Screenwriting For Dummies

In his memoir, Hollywood Animal, screenwriter and Tinseltown bete noire Joe Eszterhas, writer of such films as Basic Instinct and Flashdance, shares an anecdote about the Golden Age of Hollywood:

Charles MacArthur was a celebrated playwright/screenwriter who believed that studio executives were some of the dumbest people he'd ever met and didn't know anything about writing. So he decided to prove it.

At the gas station one day, he started chatting with the young Englishman who was filling up his tank. The young man lamented that he was only making $40 a week and Charles MacArthur asked him if he wanted to make $1000 a week. The young man said, "Whoever I have to kill, I will happily do it."

Charles MacArthur bought him a new tweed suit and a curved-stem pipe. He took him in to the studio head and introduced him as "Kenneth Woolcott, the well-known English novelist who is against doing any movie writing because he insists there's no room for creative talent in the movies."

The studio boss did everything he could to persuade Kenneth Woolcott, the well-known English novelist, to be a screenwriter at his studio. He finally offered him $1000 a week. The gas station attendant grudgingly accepted the offer.

The studio was so pleased with Woolcott's work that they kept him under contract at $1000 a week for a whole year. After which Kenneth Woolcott went back to pumping gas.

Later on in the book, Joe Eszterhas confirms our suspicions about LA - yes, everyone there has a script in development of some kind. Consequently, though he lived outside LA and flew in for his meetings, he stopped taking cabs, mainly due to desperate drivers who staked out the lobbies of the hotels where he was staying, waiting for an opportunity to ambush him with their masterworks.

Their Mumbai counterparts, on the other hand, are still apparently too busy terrorizing their passengers and hapless pedestrians with their kamikaze tactics to worry about plot points and story arcs - whatever Bollywood dreams they have are still confined to starring in films, not writing one. But that may change soon. As DNAIndia reports, desi screenwriters, that long neglected arm of Bollywood, are finally getting more than chai and buttertoast for their services, sometimes as much as 25 lakh rupees (that's $50K) a script!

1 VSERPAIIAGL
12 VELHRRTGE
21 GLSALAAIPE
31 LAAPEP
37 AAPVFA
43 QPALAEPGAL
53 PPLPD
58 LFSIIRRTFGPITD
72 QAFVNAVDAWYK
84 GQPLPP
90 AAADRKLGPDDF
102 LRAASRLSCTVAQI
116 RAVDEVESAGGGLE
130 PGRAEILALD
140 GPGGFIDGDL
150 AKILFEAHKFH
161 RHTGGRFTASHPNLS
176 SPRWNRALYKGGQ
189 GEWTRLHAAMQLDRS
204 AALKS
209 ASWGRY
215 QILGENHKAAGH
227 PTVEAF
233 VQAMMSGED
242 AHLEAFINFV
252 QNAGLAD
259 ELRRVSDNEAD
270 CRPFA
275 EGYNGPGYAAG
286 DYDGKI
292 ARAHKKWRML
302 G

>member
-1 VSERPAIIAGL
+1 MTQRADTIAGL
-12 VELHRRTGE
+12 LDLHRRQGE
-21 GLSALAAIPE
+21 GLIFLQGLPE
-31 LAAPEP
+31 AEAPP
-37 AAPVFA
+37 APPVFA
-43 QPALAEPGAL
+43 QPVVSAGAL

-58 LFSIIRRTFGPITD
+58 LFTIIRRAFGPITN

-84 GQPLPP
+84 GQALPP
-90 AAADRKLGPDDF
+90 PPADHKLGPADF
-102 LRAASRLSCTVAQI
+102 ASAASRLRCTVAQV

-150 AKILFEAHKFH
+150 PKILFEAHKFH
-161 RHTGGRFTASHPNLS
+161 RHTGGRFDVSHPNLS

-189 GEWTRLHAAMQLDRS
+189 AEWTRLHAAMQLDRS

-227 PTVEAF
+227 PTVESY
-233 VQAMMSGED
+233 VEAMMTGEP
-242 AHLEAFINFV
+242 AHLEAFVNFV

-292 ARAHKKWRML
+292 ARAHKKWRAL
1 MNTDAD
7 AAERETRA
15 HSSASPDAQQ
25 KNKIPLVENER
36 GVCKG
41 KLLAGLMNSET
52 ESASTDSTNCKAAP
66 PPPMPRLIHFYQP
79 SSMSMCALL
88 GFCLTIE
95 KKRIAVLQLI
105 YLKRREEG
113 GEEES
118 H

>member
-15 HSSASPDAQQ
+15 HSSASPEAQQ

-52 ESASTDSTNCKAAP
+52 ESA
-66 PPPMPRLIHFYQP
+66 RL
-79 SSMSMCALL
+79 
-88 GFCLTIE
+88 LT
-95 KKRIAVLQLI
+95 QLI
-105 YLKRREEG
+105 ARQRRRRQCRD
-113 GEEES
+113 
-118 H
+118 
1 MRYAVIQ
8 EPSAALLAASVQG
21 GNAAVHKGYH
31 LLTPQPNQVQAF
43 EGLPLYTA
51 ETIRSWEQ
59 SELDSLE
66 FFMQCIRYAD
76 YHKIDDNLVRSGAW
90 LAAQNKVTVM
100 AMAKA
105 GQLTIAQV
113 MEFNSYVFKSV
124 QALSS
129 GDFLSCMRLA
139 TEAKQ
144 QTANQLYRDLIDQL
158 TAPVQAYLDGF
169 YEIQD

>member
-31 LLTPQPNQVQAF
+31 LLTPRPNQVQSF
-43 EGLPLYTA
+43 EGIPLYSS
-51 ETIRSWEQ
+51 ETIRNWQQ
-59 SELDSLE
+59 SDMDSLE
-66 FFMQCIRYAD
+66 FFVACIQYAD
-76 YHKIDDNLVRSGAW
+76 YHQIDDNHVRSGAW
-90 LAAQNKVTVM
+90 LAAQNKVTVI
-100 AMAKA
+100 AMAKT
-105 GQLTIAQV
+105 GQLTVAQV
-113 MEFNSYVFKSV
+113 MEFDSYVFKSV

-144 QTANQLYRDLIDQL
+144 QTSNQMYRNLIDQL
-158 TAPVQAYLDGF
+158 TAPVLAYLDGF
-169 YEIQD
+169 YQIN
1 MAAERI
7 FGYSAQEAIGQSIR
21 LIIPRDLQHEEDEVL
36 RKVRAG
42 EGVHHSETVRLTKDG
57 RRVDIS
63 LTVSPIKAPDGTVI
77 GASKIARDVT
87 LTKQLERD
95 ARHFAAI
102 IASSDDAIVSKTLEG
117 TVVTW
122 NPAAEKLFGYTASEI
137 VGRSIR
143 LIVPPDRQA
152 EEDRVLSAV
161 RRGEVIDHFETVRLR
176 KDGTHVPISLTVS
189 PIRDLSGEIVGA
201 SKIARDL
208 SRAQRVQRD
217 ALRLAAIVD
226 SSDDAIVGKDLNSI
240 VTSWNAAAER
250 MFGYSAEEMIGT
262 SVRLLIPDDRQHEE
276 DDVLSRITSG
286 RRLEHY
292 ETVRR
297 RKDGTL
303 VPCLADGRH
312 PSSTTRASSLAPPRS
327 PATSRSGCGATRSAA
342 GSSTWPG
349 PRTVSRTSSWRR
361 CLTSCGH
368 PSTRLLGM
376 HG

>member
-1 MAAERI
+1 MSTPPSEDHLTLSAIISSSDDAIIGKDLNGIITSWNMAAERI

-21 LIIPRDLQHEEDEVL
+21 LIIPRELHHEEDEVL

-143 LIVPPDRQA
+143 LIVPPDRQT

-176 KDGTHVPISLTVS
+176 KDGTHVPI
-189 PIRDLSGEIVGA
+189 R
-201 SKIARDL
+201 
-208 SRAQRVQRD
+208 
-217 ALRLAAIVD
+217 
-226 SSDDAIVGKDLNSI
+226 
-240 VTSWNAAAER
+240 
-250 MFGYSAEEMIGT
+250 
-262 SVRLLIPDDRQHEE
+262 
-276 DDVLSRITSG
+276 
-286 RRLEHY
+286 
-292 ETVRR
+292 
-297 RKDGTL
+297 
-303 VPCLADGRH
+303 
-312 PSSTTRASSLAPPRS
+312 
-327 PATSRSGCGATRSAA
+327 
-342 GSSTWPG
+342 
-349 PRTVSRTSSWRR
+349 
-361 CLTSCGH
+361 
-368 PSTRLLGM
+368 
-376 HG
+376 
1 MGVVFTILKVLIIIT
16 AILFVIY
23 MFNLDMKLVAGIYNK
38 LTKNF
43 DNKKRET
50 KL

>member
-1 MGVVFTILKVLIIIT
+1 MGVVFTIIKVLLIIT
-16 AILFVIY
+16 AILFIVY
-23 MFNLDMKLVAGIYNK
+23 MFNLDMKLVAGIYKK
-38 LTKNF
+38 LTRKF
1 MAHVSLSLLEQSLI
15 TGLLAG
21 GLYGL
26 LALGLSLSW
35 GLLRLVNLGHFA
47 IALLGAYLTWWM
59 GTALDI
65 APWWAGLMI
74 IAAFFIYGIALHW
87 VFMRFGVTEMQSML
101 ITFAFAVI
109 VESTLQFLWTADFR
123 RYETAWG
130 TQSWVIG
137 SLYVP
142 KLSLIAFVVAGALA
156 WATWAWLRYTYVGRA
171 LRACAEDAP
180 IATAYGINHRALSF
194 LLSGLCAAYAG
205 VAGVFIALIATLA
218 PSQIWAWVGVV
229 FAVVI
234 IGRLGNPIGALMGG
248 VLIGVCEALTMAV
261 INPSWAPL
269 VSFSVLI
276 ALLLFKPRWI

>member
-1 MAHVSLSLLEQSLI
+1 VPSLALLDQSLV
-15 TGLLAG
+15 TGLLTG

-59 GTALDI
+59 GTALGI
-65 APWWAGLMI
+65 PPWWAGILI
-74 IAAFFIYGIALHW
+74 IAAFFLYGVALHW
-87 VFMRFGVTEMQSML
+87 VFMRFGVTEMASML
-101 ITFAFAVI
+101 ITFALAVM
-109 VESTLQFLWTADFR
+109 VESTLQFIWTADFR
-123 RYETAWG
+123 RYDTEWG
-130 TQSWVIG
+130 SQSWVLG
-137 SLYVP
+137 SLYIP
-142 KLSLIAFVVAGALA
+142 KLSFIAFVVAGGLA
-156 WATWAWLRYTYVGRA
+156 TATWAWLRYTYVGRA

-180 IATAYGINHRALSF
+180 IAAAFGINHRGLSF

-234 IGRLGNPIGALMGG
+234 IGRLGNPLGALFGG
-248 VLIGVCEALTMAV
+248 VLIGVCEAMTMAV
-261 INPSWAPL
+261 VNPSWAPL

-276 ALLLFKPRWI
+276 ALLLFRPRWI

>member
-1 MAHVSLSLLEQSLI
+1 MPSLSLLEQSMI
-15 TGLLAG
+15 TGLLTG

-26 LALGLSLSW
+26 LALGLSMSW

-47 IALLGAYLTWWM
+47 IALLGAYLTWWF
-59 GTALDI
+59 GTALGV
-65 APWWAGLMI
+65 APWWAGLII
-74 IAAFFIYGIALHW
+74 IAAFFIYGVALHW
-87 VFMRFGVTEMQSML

Industry observers point out that till recently, anybody could have scripted a Bollywood "formula" film with its trademark twists and turns. The concept of a script did not exist in the industry for the longest time. So, there was no real need for writers, says trade analyst Amod Mehra.

The script, however, is changing in Bollywood and the storyboard is moving in a new direction.

Though, scriptwriters are yet to get the recognition they deserve, they are suddenly sought after. And new voices are being heard all the time. As producers churn out films for different, even niche audiences, the opportunities for scriptwriters are increasing.

"A screenplay is now being viewed as the most important tool to make money," says Monga. This spells good news for writers who are paid better now-anything between Rs1 lakh to Rs25 lakhs, say industry sources, depending on the budget of the movie.

Time to reach into the desk drawer and dust off that screenplay, methinks. If there's no screenplay, why, a foreign hit DVD will do nicely for "inspiration." And invest in a tweed jacket and hookah.
PS - Thanks to Amar Parikh, as always, for the tip.

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- August 4, 2006 10:12 AM // Bollywood , Books , Film